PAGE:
Economics textbooks – anomalies and transmogrification of truth
Please cite the paper as:
Syll, Lars Pålsson, (2013), Economics textbooks - anomalies and transmogrification of truth, World Economics Association (WEA) Conferences, No. 2 2013, The economics curriculum: towards a radical reformation, 3rd May – 14th June 2013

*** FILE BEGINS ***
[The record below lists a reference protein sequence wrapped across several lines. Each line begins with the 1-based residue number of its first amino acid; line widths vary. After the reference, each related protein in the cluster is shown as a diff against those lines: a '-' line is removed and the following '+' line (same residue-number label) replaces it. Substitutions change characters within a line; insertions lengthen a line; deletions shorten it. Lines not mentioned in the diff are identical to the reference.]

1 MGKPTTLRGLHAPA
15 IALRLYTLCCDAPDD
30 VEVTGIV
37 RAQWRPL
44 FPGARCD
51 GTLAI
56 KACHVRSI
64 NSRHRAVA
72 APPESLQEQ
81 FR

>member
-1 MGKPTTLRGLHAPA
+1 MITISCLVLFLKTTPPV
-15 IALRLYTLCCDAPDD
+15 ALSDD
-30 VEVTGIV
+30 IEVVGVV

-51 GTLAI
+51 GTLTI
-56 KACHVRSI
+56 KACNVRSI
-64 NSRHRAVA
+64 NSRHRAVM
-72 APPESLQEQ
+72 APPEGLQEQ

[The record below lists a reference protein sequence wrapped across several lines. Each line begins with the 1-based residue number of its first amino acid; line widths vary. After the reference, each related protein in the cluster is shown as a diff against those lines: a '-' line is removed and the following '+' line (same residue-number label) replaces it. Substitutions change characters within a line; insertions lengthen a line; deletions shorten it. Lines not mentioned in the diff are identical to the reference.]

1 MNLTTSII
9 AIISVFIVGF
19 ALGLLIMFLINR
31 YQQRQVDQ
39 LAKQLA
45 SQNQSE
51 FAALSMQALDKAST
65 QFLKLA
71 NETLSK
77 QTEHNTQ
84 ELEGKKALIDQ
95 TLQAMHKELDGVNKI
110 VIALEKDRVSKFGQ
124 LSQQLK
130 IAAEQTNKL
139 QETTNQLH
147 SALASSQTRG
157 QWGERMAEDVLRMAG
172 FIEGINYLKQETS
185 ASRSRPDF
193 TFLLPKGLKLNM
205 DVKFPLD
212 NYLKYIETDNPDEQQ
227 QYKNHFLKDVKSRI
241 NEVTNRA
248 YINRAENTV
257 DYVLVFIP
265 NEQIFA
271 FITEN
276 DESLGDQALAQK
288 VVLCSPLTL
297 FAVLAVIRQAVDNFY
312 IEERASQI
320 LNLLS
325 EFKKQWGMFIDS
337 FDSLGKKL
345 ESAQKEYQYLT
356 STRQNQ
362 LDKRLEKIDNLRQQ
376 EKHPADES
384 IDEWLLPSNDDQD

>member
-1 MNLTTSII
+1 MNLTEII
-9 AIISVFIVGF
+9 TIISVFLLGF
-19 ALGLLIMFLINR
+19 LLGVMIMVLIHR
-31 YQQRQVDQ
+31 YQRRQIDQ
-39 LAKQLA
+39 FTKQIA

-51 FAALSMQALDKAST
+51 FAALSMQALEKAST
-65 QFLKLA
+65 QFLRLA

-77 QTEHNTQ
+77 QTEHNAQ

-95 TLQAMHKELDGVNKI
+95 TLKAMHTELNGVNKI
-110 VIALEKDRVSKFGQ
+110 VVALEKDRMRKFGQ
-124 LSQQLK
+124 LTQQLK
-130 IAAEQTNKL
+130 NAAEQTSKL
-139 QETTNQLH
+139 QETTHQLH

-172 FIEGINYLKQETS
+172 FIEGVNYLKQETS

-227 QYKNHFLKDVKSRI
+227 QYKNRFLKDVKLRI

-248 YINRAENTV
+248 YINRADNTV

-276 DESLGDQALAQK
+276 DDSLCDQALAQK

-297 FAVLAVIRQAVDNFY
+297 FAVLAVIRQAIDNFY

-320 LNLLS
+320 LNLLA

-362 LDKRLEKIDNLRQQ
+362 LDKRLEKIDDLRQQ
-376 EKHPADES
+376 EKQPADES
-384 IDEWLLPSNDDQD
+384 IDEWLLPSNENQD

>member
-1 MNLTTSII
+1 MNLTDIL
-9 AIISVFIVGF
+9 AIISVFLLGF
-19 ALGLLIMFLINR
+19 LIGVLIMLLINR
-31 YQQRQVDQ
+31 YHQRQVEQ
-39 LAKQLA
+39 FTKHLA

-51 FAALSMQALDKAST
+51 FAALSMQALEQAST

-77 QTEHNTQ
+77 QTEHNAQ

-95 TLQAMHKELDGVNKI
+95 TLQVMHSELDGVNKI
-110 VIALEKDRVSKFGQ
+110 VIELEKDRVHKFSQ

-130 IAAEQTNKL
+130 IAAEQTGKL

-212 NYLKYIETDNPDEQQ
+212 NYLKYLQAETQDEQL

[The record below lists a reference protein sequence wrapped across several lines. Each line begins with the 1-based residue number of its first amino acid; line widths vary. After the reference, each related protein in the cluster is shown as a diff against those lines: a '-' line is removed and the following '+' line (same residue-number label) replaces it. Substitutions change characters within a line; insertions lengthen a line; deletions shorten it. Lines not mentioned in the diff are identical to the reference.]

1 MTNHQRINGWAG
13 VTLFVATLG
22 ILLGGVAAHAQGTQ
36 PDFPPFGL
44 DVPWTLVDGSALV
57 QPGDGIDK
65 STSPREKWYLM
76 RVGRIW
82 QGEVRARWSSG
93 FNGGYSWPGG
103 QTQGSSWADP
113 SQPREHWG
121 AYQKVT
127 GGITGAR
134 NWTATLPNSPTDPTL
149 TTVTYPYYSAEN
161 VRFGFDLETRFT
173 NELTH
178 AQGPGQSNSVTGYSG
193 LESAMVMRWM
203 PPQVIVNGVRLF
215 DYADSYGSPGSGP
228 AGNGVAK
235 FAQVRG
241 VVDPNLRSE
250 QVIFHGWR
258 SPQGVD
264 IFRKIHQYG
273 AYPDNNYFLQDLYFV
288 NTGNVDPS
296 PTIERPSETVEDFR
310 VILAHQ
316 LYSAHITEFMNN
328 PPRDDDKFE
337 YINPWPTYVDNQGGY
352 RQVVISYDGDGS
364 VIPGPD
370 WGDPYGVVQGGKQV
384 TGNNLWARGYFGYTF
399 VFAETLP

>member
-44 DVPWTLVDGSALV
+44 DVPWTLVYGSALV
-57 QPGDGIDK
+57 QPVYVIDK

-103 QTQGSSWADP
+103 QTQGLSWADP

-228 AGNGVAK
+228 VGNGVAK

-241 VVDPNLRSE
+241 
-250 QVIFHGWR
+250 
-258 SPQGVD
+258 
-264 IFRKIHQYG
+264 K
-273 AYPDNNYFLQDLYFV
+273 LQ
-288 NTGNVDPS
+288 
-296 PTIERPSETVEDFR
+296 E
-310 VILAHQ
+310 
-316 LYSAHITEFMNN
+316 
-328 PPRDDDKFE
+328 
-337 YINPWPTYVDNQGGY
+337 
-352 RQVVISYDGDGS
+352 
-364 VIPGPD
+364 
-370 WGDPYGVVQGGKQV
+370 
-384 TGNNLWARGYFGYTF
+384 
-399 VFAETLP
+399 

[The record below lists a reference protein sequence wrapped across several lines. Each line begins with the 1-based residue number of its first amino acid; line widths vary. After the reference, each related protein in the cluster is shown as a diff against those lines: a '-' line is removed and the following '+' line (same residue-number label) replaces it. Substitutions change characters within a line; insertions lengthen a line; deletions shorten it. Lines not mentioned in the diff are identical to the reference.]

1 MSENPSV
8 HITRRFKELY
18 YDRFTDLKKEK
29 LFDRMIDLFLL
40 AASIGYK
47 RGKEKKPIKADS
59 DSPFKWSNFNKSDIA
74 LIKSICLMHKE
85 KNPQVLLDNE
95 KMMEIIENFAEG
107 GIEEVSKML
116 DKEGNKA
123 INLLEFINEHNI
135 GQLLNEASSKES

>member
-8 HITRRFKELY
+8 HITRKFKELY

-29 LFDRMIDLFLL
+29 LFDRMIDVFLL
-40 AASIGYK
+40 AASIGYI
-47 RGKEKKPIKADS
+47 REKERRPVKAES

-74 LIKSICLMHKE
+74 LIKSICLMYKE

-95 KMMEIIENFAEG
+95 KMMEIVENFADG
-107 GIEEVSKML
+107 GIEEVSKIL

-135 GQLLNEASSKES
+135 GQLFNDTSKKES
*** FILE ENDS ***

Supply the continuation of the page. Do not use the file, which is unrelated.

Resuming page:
Theories are difficult to directly confront with reality. Economists therefore build models of their theories. Those models are representations that are directly examined and manipulated to indirectly say something about the target systems. Even though all theories and models are false, they may still possibly serve our pursuit of truth. But then they cannot be unrealistic or false in any way. The falsehood has to be qualified. Many of the standard assumptions made in neoclassical economic theory are not possible to make more realistic by de-idealization or successive approximations without altering the theory and its models fundamentally. Three examples from neoclassical economics textbooks – on wage rigidities, the law of demand and revealed preferences – are given to warrant the assertion that some of the model assumptions made by neoclassical economics are restrictive – rather than harmless – and a fortiori cannot in any sensible meaning be considered approximations at all.